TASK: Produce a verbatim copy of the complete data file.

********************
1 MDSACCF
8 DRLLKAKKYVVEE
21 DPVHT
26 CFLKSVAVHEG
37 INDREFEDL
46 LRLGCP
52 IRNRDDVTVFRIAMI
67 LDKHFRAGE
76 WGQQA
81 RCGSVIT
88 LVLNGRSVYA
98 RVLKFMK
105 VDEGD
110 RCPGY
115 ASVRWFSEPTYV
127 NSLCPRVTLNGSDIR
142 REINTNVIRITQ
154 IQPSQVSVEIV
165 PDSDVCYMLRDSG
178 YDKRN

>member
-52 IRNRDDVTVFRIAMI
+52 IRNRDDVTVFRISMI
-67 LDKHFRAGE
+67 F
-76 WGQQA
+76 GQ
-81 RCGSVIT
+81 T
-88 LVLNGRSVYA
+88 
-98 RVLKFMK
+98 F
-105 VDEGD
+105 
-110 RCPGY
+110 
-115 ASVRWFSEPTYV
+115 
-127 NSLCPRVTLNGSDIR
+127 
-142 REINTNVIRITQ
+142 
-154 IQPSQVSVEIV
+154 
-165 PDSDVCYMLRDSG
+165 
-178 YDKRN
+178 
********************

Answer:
1 MDSACCF
8 DRLLKAKKYVVEE
21 DPVHT
26 CFLKSVAVHEG
37 INDREFEDL
46 LRLGCP
52 IRNRDDVTVFRIAMI
67 LDKHFRAGE
76 WGQQA
81 RCGSVIT
88 LVLNGRSVYA
98 RVLKFMK
105 VDEGD
110 RCPGY
115 ASVRWFSEPTYV
127 NSLCPRVTLNGSDIR
142 REINTNVIRITQ
154 IQPSQVSVEIV
165 PDSDVCYMLRDSG
178 YDKRN

>member
-52 IRNRDDVTVFRIAMI
+52 IRNRDDVTVFRISMI
-67 LDKHFRAGE
+67 F
-76 WGQQA
+76 GQ
-81 RCGSVIT
+81 T
-88 LVLNGRSVYA
+88 
-98 RVLKFMK
+98 F
-105 VDEGD
+105 
-110 RCPGY
+110 
-115 ASVRWFSEPTYV
+115 
-127 NSLCPRVTLNGSDIR
+127 
-142 REINTNVIRITQ
+142 
-154 IQPSQVSVEIV
+154 
-165 PDSDVCYMLRDSG
+165 
-178 YDKRN
+178 